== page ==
Five Facts You Need to Know about Suspicious E-mails. IRS and CRA.

This press release came out from the IRS…

There are many e-mail scams circulating that fraudulently use the Internal Revenue Service name or logo as a lure. The goal of the scam – known as phishing – is to trick you into revealing personal and financial information. The scammers can then use your personal information – such as your Social Security number, bank account or credit card numbers – to commit identity theft and steal your money.

Here are five things the IRS wants you to know about phishing scams.

1.  The IRS does not send unsolicited e-mails about a person’s tax account or ask for detailed personal and financial information via e-mail.

2. The IRS never asks taxpayers for their PIN numbers, passwords or similar secret access information for their credit card, bank or other financial accounts.

3. If you receive an e-mail from someone claiming to be the IRS or directing you to an IRS site,

  • Do not reply to the message.
  • Do not open any attachments. Attachments may contain malicious code that will infect your computer.
  • Do not click on any links. If you clicked on links in a suspicious e-mail or phishing Web site and entered confidential information, visit and enter the search term ‘identity theft’ for more information and resources to help.

4. You can help shut down these schemes and prevent others from being victimized. If you receive a suspicious e-mail that claims to come from the IRS, you can forward that e-mail to a special IRS mailbox, You can forward the message as received or provide the Internet header of the e-mail. The Internet header has additional information to help us locate the sender.

5. Remember, the official IRS Web site is Do not be confused or misled by sites claiming to be the IRS but end in .com, .net, .org or other designations instead of .gov.

And here is how the CRA deals with phishing from my own personal experience working there. 

The CRA does not allow their staff to communicate via email unless you specifically ask for it because the emails are not encrypted and they worry that sensitive data can be hijacked.  As a result of this policy, no one from the CRA will ever ask you for any confidential data.  Even if you get asked for something from the CRA and you are worried it is a scan, you can ask for them to send you a legal document called a request, or requirement, for information which will contain the name of the collector and their manager or the director of the tax office on it for verification purposes.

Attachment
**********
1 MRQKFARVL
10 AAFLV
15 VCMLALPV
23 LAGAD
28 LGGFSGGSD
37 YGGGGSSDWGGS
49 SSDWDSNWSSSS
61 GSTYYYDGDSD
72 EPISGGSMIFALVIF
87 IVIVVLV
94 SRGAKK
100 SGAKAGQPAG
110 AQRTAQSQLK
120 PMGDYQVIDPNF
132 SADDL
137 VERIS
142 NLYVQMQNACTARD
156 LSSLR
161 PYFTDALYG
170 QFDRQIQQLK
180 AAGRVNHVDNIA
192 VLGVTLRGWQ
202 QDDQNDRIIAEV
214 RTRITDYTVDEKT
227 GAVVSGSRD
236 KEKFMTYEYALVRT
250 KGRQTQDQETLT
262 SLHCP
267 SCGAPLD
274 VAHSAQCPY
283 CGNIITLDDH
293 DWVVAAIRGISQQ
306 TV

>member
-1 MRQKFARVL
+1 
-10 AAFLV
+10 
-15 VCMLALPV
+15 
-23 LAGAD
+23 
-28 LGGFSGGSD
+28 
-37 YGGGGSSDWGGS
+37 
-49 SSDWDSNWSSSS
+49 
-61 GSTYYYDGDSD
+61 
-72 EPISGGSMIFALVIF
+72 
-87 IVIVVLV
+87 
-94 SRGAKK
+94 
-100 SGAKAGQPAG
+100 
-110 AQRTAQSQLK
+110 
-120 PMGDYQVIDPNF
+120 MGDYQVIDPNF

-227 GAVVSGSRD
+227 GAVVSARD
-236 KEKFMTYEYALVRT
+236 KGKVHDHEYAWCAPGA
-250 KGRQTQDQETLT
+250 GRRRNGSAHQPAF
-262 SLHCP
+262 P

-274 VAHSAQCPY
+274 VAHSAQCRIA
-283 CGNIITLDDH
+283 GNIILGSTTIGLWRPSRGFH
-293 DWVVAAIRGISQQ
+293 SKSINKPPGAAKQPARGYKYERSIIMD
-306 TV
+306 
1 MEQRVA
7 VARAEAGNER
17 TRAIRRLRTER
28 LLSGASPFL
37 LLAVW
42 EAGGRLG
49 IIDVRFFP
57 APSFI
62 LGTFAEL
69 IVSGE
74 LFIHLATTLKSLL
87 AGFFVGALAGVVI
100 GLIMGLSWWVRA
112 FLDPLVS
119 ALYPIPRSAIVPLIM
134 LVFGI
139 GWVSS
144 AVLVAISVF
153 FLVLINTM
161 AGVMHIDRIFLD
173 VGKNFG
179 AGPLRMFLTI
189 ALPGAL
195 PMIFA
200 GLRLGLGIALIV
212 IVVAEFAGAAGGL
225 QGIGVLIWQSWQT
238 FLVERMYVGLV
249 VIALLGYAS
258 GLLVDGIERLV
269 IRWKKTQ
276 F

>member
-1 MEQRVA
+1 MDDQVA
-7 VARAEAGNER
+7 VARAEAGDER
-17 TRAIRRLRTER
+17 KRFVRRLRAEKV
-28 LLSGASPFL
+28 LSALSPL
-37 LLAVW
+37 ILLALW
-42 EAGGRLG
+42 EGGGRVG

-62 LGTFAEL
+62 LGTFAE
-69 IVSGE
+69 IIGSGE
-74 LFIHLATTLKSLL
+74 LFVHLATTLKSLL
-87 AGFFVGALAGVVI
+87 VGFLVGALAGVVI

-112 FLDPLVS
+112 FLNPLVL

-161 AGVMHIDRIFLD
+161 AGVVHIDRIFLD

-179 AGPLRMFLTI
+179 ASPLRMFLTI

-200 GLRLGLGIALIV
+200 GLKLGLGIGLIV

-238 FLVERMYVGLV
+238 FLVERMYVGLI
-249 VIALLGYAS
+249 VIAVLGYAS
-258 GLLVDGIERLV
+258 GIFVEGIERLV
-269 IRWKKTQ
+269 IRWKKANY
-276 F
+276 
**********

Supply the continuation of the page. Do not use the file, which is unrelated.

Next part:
Information going or coming to the CRA will always end in or (french version).

Author: Warren Orlans

Welcome to inTAXicating. inTAXicating has been published since 2008 to provide clarity around Canadian taxation issues, primarily related to the Canada Revenue Agency. As the primary author, Warren Orlans, has over 20-year's experience in the taxation industry, 11 of them working for the Canada Revenue Agency (CRA), and 7-years working in the private sector Managing the tax departments for large financial institutions. If you have a collections, compliance or audit issue with the CRA, inTAXicating is the place you need to contact. inTAXicating works in strategic partnership with amazing accountants, tax lawyers, insolvency practitioners, mortgage brokers, debt counselling experts and much more. If you have a tax question, email it to or to

One thought on “Five Facts You Need to Know about Suspicious E-mails. IRS and CRA.”

  1. I also have a question about the CRA. Would you be able to help me? Can I email you the question? Do you have a consulting practice set up? If you can help me and my client there are substantial funds we are looking at recovering, and I would be more than happy to recommend to them that was pay a consulting fee to you for all you efforts.

    It’s been going on for about 5 years and we seem completely bamboozled by the assessment and the lack of a response.

    I’ll email it to you.

    Thanks again.



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